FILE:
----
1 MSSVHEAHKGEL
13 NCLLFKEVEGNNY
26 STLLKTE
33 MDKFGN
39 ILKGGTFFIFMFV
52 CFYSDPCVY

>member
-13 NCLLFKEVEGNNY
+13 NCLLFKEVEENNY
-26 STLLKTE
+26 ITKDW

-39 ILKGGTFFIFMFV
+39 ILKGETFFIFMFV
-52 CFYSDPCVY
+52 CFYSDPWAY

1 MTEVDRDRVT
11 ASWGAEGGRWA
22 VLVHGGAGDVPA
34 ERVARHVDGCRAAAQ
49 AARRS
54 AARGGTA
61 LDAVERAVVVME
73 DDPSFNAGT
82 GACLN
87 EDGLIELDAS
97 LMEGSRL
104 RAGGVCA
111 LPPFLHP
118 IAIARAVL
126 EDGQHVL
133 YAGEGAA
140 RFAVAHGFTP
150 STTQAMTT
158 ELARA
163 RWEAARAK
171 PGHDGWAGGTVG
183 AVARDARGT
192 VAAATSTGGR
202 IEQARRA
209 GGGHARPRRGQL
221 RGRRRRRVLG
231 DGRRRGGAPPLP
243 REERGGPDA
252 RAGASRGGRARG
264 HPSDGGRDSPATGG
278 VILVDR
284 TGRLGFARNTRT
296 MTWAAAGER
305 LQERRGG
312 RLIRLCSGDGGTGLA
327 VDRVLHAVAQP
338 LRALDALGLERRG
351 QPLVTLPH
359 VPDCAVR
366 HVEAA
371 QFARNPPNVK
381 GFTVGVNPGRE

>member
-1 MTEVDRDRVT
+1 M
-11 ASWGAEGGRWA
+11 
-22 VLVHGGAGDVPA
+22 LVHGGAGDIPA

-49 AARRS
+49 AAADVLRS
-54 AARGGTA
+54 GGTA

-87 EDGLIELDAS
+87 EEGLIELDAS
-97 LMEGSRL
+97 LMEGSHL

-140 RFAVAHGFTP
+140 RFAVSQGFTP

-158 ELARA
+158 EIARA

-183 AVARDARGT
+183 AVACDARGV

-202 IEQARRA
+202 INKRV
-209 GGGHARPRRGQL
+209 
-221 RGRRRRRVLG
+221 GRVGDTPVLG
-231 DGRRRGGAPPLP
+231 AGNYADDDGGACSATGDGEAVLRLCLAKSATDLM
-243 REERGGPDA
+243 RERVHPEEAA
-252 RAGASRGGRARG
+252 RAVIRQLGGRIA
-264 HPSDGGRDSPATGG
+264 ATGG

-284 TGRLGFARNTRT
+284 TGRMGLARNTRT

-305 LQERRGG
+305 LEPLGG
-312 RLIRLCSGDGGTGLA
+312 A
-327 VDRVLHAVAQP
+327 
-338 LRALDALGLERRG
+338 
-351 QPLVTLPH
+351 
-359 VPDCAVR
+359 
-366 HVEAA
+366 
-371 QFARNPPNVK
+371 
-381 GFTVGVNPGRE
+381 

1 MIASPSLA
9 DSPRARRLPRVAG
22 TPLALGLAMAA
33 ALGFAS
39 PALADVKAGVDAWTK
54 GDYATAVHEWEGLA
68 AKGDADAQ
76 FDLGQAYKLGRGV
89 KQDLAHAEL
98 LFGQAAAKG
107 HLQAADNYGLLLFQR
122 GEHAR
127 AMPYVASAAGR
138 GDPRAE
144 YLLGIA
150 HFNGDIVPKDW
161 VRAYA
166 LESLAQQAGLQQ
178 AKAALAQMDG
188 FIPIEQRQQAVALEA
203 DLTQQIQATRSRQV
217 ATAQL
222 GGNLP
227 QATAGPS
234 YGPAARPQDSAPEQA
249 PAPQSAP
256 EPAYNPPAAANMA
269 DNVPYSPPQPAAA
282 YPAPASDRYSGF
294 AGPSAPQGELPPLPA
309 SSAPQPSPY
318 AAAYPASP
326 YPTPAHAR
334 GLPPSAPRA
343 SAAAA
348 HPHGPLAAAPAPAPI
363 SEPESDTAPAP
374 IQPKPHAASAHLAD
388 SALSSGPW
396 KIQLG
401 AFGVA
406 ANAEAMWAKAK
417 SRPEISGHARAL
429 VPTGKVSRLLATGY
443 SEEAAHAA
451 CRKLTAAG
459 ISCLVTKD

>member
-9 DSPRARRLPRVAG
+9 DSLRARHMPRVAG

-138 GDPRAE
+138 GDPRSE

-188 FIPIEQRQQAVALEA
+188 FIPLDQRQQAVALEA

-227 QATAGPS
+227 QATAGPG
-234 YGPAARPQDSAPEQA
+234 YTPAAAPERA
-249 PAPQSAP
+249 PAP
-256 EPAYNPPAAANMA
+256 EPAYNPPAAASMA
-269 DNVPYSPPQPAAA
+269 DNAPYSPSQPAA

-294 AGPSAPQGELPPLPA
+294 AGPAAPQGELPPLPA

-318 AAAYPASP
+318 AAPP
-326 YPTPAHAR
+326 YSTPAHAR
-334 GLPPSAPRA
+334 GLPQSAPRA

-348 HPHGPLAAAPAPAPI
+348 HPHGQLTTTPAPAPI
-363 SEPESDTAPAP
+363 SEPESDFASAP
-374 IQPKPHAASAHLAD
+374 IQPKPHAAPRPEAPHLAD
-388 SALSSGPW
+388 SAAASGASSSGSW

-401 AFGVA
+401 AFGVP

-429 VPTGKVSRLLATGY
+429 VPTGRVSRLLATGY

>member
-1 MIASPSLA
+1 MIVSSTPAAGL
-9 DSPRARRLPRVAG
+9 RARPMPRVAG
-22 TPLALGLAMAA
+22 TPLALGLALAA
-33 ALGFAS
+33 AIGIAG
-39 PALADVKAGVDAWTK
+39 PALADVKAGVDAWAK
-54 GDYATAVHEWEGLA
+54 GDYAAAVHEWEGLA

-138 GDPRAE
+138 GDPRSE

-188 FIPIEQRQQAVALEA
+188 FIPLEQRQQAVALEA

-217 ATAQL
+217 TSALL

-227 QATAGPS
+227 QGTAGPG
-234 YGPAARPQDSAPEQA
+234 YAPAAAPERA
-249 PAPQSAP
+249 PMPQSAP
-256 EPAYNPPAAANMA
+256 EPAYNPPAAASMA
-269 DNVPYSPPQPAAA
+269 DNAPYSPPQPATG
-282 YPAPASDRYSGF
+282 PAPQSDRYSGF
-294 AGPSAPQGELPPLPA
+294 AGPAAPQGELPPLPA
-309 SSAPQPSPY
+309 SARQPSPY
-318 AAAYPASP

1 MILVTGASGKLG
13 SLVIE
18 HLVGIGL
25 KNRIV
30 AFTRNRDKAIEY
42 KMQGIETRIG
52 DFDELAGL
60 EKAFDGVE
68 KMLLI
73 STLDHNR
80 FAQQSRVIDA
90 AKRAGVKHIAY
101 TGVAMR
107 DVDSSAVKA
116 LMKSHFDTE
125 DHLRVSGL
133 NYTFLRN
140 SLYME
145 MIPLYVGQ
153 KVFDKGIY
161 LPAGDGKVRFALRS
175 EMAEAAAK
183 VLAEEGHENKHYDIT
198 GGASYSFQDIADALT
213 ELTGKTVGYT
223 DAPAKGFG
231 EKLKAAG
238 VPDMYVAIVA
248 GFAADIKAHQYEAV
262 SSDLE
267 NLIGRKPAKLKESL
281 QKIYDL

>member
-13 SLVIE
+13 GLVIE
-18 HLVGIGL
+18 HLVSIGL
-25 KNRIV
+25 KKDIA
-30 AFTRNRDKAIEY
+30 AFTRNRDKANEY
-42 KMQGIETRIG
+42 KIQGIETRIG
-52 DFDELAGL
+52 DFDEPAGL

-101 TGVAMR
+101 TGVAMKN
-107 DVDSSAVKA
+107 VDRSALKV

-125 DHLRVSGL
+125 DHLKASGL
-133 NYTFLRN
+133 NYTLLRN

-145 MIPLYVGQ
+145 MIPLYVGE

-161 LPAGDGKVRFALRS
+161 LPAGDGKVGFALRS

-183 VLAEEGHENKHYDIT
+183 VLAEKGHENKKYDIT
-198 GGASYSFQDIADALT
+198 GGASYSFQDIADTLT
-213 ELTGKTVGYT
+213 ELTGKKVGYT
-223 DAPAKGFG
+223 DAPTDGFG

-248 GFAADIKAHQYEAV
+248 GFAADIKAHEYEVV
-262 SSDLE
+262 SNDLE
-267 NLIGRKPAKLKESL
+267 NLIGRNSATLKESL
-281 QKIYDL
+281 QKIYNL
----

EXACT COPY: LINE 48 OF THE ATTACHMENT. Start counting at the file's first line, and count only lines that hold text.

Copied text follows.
296 MTWAAAGER